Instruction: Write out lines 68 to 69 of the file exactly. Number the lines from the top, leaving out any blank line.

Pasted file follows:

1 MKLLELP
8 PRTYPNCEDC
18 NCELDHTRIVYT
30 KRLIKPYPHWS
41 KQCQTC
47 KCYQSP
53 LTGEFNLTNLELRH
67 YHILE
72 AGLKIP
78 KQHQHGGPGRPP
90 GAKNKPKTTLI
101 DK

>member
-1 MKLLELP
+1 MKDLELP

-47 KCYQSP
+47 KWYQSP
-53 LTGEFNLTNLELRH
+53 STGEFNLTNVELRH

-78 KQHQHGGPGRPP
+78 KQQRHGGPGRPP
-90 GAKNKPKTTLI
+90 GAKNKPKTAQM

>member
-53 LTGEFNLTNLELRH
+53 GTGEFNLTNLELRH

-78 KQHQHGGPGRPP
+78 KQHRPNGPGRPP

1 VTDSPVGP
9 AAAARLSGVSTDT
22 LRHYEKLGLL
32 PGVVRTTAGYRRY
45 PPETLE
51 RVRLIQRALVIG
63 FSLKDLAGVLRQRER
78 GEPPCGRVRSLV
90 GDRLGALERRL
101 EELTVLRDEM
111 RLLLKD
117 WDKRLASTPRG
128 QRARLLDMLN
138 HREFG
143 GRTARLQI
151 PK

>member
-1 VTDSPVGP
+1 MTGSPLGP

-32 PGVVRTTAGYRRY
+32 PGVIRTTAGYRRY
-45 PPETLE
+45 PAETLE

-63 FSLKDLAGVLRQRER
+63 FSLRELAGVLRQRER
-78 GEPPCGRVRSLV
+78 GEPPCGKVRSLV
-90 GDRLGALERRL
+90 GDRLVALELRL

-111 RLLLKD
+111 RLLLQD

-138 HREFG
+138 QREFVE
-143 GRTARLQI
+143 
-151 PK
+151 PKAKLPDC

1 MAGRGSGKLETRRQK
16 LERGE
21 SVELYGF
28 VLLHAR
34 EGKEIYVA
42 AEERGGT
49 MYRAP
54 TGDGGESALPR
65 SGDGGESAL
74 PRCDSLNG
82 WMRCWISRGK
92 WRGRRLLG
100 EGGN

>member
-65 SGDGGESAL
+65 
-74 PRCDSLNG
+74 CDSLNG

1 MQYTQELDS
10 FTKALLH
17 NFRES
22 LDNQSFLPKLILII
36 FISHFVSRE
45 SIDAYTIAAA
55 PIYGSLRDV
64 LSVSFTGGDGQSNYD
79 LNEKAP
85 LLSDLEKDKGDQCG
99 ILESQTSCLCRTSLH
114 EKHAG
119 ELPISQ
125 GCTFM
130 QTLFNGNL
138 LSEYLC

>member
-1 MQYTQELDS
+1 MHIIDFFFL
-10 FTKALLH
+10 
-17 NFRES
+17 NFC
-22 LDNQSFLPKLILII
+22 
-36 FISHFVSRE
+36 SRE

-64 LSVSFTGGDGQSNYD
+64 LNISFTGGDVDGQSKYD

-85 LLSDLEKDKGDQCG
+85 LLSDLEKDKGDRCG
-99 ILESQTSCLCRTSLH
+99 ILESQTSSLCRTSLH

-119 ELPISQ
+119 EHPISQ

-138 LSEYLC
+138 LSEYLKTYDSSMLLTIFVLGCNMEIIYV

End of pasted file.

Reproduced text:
21 SVELYGF
28 VLLHAR